The sternocleidomastoid muscle flexes the neck and helps with the oblique rotation of the head. Also, the muscle helps in forced inspiration while breathing, and it raises the sternum. As for forced inspiration, the muscle also works in concert with the scalene muscles in the neck. The muscle originates at the medial portion of the collar bone. It inserts into the temporal bone's mastoid process near the ear and the base of the skull, and it stretches the entire length of the neck. Two nerves serve the sternocleidomastoid muscle. For motor functions, the muscle uses the accessory nerve. The cervical plexus nerve provides for sensory function, which includes proprioception. This sensory modality is purely internal, as it covers the inner workings of the body. For this muscle, proprioception involves becoming aware of pain and transmiting signals to the brain. Also, two arteries serve the sternocleidomastoid. Oxygenated blood arrives at the muscle via the occipital artery in the head and superior thyroid artery in the neck.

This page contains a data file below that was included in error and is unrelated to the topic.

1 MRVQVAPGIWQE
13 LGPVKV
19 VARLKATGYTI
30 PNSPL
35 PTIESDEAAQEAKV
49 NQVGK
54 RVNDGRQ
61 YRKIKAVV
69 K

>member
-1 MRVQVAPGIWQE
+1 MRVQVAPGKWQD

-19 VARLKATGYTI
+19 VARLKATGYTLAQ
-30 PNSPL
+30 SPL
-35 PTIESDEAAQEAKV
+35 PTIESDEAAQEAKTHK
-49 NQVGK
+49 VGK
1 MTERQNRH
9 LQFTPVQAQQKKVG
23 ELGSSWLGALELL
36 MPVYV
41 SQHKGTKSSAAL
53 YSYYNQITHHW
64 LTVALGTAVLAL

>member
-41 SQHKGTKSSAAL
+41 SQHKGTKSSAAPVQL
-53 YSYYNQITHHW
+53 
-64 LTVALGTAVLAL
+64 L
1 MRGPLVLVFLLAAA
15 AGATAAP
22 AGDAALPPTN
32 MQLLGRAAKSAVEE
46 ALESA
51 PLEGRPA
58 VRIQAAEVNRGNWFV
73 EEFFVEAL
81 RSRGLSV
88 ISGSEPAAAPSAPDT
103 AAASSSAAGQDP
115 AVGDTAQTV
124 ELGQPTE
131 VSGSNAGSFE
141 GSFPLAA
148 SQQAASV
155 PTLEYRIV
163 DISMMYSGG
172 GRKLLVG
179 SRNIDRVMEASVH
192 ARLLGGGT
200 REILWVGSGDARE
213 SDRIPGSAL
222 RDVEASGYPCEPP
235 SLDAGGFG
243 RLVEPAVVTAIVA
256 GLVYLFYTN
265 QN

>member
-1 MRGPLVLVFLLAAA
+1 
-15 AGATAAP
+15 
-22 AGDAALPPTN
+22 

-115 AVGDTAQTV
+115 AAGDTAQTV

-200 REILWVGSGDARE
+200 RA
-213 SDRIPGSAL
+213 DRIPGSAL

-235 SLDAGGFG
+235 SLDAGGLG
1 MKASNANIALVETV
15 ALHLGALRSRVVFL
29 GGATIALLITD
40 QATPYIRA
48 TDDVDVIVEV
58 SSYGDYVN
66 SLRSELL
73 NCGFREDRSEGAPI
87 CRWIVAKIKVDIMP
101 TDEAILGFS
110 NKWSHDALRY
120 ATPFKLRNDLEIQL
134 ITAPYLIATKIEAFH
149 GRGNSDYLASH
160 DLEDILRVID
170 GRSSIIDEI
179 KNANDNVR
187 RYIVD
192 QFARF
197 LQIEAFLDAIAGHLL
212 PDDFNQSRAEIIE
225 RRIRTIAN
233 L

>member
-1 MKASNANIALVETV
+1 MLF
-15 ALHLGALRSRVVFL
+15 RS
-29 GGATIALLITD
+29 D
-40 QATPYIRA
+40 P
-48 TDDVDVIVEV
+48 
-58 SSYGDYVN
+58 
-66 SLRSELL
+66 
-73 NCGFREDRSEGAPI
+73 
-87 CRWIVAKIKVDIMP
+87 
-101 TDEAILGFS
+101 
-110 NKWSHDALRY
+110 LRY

Written and medically reviewed by the Healthline Editorial Team
In Depth: Sternocleidomastoid